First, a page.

Curtin satellite navigation innovator wins prestigious international award
Curtin University researcher Professor Peter Teunissen is the first scientist from the southern hemisphere to receive the prestigious Johannes Kepler Award for his game-changing contributions to the development of satellite navigation.
Professor Teunissen, from Curtin’s School of Earth and Planetary Sciences, received the award from the Institute of Navigation’s Satellite Division at the recent ION GNSS+ Conference in the US.
Among his achievements, Professor Teunissen invented the least-squares ambiguity decorrelation adjustment (LAMBDA) method, which became the worldwide standard for ambiguity resolution and revolutionised high precision Global Navigation Satellite System positioning capabilities.
Curtin University vice-chancellor Professor Deborah Terry congratulated Professor Teunissen on being recognised for his influential contributions to satellite navigation, and for his ongoing dedication to the global education of the next generation of navigation engineers.
"The Institute of Navigation’s Johannes Kepler Award is the highest international honour for satellite navigation and for Professor Teunissen to become the first researcher from the southern hemisphere to receive it is a remarkable achievement," Professor Terry said.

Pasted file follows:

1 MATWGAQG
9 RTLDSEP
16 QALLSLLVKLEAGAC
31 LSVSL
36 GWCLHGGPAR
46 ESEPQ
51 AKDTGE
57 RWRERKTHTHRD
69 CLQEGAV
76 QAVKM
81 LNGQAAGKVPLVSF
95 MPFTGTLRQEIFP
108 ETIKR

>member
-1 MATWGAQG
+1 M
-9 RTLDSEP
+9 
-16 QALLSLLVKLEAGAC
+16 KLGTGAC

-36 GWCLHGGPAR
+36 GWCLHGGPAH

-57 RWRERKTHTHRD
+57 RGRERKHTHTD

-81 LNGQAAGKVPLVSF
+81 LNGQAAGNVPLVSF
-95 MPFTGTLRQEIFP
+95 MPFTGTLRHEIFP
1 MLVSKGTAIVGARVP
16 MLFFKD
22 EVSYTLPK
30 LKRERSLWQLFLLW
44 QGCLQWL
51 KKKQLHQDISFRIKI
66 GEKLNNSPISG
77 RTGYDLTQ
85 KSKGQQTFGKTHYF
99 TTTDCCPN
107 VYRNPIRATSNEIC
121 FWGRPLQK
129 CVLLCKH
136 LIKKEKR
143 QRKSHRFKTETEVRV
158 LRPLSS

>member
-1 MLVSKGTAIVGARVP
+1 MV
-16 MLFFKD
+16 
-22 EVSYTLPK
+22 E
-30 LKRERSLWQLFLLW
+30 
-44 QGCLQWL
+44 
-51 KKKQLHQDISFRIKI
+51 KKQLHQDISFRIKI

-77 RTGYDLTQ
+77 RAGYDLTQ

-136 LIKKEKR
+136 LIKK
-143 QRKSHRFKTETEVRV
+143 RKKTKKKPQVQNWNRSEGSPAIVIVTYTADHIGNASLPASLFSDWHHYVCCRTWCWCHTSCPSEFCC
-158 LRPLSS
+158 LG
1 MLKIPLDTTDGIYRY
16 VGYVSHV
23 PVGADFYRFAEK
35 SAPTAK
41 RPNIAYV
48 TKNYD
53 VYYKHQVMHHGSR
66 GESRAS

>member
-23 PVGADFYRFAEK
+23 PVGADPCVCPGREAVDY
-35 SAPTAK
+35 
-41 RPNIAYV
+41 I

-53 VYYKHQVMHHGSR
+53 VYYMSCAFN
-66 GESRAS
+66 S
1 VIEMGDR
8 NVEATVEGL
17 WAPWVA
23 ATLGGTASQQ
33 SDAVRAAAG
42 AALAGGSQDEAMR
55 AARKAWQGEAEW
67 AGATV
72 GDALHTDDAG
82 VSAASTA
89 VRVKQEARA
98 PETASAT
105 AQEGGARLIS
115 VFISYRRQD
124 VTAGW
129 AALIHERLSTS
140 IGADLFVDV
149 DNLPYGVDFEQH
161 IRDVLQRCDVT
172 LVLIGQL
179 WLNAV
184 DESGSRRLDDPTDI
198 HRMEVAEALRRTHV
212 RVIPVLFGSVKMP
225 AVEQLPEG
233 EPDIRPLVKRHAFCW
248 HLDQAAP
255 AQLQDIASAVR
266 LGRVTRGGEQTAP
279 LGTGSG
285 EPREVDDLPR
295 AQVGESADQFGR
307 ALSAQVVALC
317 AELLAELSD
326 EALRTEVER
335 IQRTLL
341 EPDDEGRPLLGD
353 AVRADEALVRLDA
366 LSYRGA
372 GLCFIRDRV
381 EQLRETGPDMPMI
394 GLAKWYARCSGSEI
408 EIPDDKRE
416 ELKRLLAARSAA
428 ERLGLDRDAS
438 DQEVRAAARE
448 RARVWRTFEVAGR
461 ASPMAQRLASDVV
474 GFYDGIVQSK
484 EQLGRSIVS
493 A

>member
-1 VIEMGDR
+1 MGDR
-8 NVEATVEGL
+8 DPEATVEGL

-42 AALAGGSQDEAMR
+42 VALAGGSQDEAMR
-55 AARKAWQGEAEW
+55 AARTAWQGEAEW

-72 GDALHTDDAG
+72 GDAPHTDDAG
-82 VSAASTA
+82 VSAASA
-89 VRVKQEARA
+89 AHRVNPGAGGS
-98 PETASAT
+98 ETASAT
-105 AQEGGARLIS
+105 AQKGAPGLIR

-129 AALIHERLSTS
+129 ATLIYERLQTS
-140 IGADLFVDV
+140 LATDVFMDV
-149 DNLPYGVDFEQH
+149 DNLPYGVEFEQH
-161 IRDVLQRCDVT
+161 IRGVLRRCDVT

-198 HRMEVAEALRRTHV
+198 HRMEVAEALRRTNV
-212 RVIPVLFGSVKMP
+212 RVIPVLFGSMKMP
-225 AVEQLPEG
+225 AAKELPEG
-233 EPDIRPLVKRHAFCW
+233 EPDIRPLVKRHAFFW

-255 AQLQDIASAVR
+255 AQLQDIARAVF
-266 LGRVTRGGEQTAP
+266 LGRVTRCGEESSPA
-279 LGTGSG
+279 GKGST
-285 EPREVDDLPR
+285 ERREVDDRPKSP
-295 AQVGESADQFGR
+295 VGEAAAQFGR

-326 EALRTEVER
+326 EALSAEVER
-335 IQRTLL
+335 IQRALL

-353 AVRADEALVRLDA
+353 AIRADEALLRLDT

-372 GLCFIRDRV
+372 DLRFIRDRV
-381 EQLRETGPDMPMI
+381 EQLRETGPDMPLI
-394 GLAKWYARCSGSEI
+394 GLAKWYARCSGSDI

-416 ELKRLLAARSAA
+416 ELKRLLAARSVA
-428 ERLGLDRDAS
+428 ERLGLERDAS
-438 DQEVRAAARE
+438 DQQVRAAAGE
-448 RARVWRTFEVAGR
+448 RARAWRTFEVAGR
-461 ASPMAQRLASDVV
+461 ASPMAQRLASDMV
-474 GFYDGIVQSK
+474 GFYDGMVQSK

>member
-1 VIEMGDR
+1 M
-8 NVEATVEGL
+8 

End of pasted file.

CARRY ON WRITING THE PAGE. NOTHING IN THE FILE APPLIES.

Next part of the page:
Professor Teunissen said the LAMBDA method has become the most widely used tool in land, air and space navigation; positioning and attitude determination; differential and network processing; and in surveying and geodesy.
"The findings of my research have been important for multi-GNSS processing, which require a proper understanding of individual system characteristics and their respective contributions to achieve navigation solutions of the highest precision and integrity," Professor Teunissen said.
"My research into recently launched Japanese satellites boosted satellite positioning capabilities in Western Australia, offering huge potential benefits across numerous industries including mining, surveying and navigation. As part of this research, analyses done by Curtin’s GNSS Research Centre demonstrated the highly accurate centimetre-level positioning capabilities that can now be achieved."
Professor Teunissen has made significant contributions to educating future generations, has published more than 300 papers and seven books, is co-editor and author of the Handbook of Global Navigation Satellite Systems, and is a member of 13 editorial boards.
He is a regular contributor to ION and ION programs. He is afellow of the ION, the RIN and the Royal Netherlands Academy of Sciences.
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